On July 25, 2019, Rios filed a First Amended Complaint and largely recalled the facts setting forth the reasons for his constructive discharge. R. Doc. 13. He also alleges that when he was hired, the Defendant hired workers through contracting agencies rather than traditional job postings. R. Doc. 13, ¶ 15. He complained that his boss Frye was hired without relevant experience or education. R. Doc. 13, ¶ 20. Rios contends that despite his training and experience that his manager Spitzer assigned him to the low skilled position of linen dryer/sheet puller work rather than maintenance work which was assigned to Frye. R. Doc. 13, ¶ 22. Rios complains that he was hired as a maintenance technician but assigned to linen work. R. Doc. 13, ¶ 17. He complains while his supervisor Frye recommended that Rios be designated as employee of the month that on the day of the recognition, Rios complains that Spitzer derisively and mockingly called out Rios’s name when the plaque actually had someone else’s name on it, and then Spitzer smirked and walked off. R. Doc. 13, ¶ 29.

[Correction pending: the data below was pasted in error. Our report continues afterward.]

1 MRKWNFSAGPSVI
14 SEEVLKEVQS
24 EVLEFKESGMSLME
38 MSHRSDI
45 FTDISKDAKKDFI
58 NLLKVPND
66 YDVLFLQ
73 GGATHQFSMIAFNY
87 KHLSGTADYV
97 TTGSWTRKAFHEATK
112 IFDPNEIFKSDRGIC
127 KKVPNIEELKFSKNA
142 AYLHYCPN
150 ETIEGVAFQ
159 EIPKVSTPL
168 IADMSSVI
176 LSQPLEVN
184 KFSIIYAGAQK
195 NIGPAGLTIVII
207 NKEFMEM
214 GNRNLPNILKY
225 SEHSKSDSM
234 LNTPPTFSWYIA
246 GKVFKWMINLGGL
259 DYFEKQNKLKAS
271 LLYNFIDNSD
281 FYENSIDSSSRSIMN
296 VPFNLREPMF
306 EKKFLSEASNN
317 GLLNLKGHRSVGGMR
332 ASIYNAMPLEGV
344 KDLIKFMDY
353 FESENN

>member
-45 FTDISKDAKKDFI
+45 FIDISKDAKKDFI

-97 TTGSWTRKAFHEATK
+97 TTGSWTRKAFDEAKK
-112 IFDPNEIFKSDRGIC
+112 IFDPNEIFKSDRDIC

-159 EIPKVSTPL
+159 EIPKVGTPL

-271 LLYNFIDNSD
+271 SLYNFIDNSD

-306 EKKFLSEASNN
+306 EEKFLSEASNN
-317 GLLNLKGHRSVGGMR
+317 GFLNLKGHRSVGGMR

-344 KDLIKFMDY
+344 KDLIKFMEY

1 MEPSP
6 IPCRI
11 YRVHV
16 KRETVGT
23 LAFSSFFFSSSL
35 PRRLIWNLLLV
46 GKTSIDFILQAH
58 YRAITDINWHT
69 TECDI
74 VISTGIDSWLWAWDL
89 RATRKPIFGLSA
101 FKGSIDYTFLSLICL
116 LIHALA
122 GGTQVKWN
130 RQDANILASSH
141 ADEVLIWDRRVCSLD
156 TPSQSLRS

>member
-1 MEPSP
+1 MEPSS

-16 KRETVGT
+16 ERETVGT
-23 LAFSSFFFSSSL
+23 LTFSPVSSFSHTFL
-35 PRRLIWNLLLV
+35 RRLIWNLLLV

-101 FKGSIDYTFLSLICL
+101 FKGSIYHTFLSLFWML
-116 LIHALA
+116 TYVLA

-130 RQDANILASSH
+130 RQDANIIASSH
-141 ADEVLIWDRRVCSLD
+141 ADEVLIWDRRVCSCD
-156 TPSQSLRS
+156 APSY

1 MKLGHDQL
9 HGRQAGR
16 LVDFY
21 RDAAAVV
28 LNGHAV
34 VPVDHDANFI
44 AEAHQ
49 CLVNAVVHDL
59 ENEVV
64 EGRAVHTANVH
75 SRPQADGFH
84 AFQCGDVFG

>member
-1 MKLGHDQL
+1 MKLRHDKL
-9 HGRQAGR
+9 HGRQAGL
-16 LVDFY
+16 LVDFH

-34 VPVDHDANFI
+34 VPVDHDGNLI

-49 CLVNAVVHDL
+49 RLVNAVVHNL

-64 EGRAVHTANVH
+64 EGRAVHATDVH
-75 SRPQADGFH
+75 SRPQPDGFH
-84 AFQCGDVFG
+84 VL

Rios also alleges that the Defendants created a hostile work environment and implemented racially selective and improper disciplinary scheme that targeted minority workers and resulted in the denial of promotions and pay raises. R. Doc. 13, ¶¶ 32-34. Specifically, he alleges that after close to one year of working for the company that he had enough experience to rise to the position of Chief of Maintenance, which had been vacant since August 2017. Despite his expression of interest in being promoted to the position and inquiry with the plant manager via text message, Westport ultimately advised Rios that it was not seeking to fill the position. R. Doc. 13, ¶36. Rios alleges that he was denied this promotion to a position that ceased to exist as of July 21, 2017 because of his Hispanic/Latino origin. R. Doc. 13, ¶38.